Maisie Williams Wanted Arya To Kill Cersei Just As Much As The Rest Of Us On 'GOT'
Arya's final season on Game of Thrones didn't go the way anyone expected. After years of recitation of "The List," fans assumed the younger Stark would eventually take off for King's Landing and claim the face of the grandest prize of all, and the last significant name still standing, Cersei Lannister. Instead, Arya got to add an unexpected kill to her CV — The Night King — and wound up walking away from her chance to take out Cersei at the advice of The Hound. However, it turns out actress Maisie Williams wanted Arya to kill Cersei, as did Cersei actress Lena Headey.
Williams, who was cast at the age of 11, has grown up in the role of Arya. To her, the character's trajectory from tomboy wannabe to deadly assassin has been her entire teenage years. Arya's moment of taking the Hound's words to heart, and walking away from her quest for vengeance to live, may have been a sign of the character growing up and moving on from the trauma of her childhood. (Not to mention that after killing the Night King, Cersei seems like a serious comedown in stature.)
But Williams had to admit, after years of waiting to kill Cersei, she was a bit disappointed when she first read the script and learned her character would walk away.
Speaking to Entertainment Weekly, Williams said:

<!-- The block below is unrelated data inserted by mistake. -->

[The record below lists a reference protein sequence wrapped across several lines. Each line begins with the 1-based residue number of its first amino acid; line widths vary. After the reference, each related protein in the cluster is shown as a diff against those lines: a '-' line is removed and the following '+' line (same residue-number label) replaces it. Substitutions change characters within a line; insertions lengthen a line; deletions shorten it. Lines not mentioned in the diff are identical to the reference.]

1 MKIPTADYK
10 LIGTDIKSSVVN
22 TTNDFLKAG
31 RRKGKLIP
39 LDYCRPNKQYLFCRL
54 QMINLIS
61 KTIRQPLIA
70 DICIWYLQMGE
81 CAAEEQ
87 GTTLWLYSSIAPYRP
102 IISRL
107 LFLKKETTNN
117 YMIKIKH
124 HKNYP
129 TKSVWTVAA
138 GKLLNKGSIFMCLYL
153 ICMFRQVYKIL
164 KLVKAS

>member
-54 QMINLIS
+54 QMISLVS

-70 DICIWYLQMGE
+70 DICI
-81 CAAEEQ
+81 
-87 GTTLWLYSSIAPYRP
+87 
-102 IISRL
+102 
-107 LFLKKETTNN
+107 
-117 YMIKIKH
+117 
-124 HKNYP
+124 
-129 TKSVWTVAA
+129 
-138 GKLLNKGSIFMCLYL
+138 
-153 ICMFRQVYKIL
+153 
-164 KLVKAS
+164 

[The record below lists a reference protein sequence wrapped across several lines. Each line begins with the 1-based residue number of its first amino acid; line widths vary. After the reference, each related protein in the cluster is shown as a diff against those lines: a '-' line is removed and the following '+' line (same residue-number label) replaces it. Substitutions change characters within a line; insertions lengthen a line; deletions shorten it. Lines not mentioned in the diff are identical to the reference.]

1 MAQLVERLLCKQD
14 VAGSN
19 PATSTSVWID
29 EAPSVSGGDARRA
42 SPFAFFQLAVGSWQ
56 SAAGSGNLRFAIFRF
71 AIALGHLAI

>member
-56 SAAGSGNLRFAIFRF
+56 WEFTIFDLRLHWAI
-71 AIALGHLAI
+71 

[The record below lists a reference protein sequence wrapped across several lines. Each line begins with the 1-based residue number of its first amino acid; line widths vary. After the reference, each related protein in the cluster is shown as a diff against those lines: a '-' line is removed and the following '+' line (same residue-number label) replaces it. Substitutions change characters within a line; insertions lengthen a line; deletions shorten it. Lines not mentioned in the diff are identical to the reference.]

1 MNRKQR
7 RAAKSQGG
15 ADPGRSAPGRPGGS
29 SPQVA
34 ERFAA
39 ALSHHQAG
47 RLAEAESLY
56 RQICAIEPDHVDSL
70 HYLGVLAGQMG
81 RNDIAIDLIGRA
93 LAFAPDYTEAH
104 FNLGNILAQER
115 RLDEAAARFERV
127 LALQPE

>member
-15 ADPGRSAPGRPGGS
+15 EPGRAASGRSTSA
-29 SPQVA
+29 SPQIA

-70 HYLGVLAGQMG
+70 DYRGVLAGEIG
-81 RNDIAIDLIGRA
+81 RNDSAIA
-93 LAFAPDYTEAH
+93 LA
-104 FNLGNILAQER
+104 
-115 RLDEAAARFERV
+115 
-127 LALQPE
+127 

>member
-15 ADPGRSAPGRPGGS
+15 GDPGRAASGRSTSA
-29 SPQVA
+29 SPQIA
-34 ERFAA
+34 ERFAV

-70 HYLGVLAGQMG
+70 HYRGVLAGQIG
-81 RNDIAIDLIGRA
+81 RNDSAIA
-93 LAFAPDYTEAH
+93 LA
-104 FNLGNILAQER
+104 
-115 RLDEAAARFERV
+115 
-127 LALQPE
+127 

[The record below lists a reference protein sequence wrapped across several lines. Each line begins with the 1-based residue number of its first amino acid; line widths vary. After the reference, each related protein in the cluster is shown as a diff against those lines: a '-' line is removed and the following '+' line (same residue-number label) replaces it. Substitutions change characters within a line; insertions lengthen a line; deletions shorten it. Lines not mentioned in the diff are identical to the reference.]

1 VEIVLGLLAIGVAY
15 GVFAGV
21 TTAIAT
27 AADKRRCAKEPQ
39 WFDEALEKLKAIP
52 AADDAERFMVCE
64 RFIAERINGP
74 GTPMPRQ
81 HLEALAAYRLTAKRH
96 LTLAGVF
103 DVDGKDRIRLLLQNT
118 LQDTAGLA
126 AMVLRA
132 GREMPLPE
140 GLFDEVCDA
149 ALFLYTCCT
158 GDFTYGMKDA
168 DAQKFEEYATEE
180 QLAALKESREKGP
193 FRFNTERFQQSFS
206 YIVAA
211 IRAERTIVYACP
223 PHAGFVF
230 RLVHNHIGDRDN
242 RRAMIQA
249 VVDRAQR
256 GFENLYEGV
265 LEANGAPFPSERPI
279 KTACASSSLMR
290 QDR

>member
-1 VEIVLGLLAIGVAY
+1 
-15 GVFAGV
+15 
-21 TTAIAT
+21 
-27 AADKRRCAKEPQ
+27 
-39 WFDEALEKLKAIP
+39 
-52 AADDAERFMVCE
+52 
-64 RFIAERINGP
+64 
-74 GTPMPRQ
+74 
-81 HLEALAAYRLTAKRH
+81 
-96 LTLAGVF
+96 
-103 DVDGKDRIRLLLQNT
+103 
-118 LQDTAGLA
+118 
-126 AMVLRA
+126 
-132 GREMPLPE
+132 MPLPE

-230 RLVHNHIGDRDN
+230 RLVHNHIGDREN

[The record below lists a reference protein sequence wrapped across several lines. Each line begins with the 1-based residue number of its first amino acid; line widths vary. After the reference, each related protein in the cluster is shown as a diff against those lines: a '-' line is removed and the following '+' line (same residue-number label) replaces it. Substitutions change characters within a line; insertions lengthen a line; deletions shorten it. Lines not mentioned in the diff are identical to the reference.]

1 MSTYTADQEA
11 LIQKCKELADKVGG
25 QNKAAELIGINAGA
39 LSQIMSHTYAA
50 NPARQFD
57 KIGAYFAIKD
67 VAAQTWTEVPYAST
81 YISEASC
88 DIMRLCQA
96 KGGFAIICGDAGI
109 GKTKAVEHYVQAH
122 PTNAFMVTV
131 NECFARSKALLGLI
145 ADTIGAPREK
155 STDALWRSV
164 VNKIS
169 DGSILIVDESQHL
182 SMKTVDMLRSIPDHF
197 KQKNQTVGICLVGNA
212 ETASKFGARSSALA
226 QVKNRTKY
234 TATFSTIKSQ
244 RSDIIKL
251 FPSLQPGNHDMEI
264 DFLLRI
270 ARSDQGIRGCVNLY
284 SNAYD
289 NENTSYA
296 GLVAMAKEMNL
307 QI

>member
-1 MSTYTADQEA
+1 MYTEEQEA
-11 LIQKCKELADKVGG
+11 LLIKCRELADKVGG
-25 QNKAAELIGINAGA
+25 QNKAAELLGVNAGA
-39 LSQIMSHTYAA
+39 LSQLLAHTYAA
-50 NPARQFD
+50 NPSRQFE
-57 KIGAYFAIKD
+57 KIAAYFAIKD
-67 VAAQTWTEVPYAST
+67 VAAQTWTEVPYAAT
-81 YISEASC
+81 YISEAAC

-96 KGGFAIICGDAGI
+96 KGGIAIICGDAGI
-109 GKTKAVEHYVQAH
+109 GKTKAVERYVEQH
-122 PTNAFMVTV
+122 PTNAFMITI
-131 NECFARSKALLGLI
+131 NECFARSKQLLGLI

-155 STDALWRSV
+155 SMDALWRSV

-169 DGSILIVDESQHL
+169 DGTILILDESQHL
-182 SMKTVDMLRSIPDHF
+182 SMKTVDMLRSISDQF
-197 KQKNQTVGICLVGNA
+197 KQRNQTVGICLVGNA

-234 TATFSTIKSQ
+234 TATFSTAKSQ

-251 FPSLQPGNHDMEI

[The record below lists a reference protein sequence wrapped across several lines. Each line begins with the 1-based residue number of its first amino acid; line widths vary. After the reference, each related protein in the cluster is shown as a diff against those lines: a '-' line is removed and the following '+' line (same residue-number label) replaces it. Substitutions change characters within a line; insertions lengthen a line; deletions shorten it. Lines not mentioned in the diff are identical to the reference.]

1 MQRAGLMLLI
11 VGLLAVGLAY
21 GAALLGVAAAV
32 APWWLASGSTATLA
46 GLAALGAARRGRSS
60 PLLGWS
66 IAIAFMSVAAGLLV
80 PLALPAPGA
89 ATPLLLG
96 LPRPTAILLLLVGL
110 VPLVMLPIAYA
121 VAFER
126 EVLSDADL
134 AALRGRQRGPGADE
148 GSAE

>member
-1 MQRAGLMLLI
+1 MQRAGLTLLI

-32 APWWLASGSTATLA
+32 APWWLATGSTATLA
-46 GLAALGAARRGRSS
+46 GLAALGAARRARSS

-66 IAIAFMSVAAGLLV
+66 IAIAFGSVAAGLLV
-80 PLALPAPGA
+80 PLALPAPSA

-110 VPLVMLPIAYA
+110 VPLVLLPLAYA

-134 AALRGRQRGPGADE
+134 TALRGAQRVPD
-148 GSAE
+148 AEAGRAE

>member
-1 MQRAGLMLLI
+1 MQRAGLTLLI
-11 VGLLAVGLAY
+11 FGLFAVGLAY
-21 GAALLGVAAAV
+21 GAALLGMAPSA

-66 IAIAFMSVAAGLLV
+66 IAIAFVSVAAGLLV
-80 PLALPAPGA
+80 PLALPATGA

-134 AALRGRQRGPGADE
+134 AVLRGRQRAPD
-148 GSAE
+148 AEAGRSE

I just wanted to be on set with Lena again, she’s good fun. And I wanted Arya to kill Cersei even if it means [Arya] dies too. Even up to the point when Cersei’s with Jaime I thought [while reading the script], ‘He’s going to whip off his face [and reveal its Arya],’ and they’re both going to die. I thought that’s what Arya’s drive has been.
It turns out Cersei actress Lena Headey also initially reacted with disappointment too. In her own interview with EW, Headey said she had always assumed her end was coming at the point of Arya's dagger.
I lived that fantasy until I read the script. There were chunky scenes, and it was nothing that I had dreamt about. It was a bit of come down, and you have to accept that it wasn’t to be. There is something poetic about the way it all happens in the end with her and Jaime.
Like Headey, Williams realized the ending was more poetic, and for her character, one filled with hope.
When The Hound asks her if she has another option, all of a sudden there are so many more things in [Arya’s] life that she can live for, that she can do. It was a shock for me because that wasn’t how I envisioned her arc going this year. Then I realized there were other things I could play, bringing Arya back to being a 16-year-old again.
As far as Williams is concerned, her character got something she'd never dreamed possible: A happy ending.
It’s not a Game of Thrones ending for Arya, it’s a happy ending. It gave me a place to take Arya that I never thought I’d go with her again.
A happy ending for Arya Stark is more than anyone could have ever hoped. Let's hope she finds what's west of Westeros, too.